IjÉrah based contracts Definition of ijÉrah The literal definition of ijÉrah is “the reward given for service rendered”. It is derived from the root word ’ajjara – to recompense, compensate or to give a consideration or return. Technically, ijÉrah has two different connotations: The first meaning is “to employ the services of a person on wages given to him as a consideration for his hired services”. In this context, the employee is called ajÊr (worker) or musta’jar (hired). This type of ijÉrah includes every transaction where someone else hires the services of a person. (Doctor, lawyer, teacher or any person who can render some valuable services). The second meaning is “to transfer the usufruct of a particular property to another person in exchange for a rent claimed from him”. In this context, the owner of the leased property is called mu’jir (lessor). This type of ijÉrah includes leasing all types of proprieties and assets. In both types of ijÉrah, the beneficiary of the services of the worker or of the leased property is called musta’jir (hirer/lessee) and the compensation payable to the employee/lessor is called ’ujrah. The classical jurists have given several definitions of ijÉrah. The ÍanfÊs defined it as a contract pertaining to usufruct with compensation. The shÉfÑÊs defined it as a contract over a desirable, known, permissible, and accessible usufruct, in exchange for a known compensation. Finally, the malikÊs and the ÍanbalÊs defined it as the transfer of ownership of a permitted usufruct for a known period in exchange for compensation. From the above definitions, it can be said that ijÉrah is “a contract for the transfer of ownership of usufruct for compensation”. Whereas, some scholars say that “It is a sale of a known usufruct for a known compensation”.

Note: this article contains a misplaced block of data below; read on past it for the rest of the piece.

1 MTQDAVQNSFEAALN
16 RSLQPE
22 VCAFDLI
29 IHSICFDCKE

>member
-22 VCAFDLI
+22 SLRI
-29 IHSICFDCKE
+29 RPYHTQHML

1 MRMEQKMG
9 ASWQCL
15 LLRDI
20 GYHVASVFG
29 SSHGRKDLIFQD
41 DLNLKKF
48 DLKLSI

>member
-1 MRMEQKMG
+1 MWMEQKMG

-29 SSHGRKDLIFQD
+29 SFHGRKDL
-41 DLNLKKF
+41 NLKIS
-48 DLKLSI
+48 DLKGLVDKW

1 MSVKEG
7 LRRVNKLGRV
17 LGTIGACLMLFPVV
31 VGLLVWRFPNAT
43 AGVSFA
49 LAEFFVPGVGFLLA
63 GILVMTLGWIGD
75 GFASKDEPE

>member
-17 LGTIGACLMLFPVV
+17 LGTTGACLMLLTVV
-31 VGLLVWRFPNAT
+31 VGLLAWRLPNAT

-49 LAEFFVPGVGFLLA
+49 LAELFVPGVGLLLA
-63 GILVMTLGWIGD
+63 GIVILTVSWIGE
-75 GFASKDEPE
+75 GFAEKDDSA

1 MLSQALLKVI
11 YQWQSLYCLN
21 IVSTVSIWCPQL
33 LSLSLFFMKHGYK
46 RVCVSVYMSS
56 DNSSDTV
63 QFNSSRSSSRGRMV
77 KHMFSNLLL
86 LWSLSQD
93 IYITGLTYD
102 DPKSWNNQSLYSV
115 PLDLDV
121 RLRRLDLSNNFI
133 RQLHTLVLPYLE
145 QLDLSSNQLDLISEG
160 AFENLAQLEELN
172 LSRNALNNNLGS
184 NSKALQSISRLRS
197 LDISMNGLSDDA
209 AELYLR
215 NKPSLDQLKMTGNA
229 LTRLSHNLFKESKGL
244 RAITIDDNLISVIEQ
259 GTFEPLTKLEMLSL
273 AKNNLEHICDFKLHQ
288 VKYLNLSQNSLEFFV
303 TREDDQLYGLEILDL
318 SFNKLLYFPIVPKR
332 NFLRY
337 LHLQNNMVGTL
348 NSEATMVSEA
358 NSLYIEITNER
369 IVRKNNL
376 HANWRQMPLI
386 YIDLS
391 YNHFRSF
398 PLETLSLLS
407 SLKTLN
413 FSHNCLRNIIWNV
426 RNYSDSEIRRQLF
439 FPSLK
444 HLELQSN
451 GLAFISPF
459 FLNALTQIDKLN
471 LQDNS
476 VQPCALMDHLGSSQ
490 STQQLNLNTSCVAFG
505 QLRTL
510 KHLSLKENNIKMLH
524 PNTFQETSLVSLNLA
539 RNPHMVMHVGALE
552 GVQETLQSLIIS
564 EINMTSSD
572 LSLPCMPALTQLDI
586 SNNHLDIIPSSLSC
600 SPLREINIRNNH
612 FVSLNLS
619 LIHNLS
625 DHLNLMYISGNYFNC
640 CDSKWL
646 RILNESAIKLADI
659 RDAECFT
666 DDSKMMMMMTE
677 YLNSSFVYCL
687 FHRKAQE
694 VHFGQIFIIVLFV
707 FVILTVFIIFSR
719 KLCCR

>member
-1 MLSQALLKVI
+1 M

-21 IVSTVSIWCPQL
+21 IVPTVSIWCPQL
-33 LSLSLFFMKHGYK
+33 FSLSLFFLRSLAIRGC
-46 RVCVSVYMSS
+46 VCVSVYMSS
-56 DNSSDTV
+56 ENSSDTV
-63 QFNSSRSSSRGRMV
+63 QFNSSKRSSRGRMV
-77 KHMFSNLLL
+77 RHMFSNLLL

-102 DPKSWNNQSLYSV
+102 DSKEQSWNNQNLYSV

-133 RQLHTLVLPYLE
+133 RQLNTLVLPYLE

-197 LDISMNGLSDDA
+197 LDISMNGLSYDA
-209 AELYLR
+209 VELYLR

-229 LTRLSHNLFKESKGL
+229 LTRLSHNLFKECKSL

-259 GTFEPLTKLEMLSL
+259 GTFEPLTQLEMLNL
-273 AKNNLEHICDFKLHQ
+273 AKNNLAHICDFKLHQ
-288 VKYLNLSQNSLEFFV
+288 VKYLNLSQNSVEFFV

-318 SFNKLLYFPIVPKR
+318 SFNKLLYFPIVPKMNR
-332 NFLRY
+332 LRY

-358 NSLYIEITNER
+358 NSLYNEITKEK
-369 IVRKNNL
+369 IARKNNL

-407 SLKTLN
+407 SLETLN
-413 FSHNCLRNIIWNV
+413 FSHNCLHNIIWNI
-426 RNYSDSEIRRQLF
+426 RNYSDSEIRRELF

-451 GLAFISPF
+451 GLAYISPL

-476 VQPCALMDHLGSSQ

Related Terms IjÉrah and bayÑ: The difference between ijÉrah and bayÑ is that ijÉrah is a sale but only of the usufruct, whereas a normal bayÑ (sale) contract is a transfer of the corpus. A...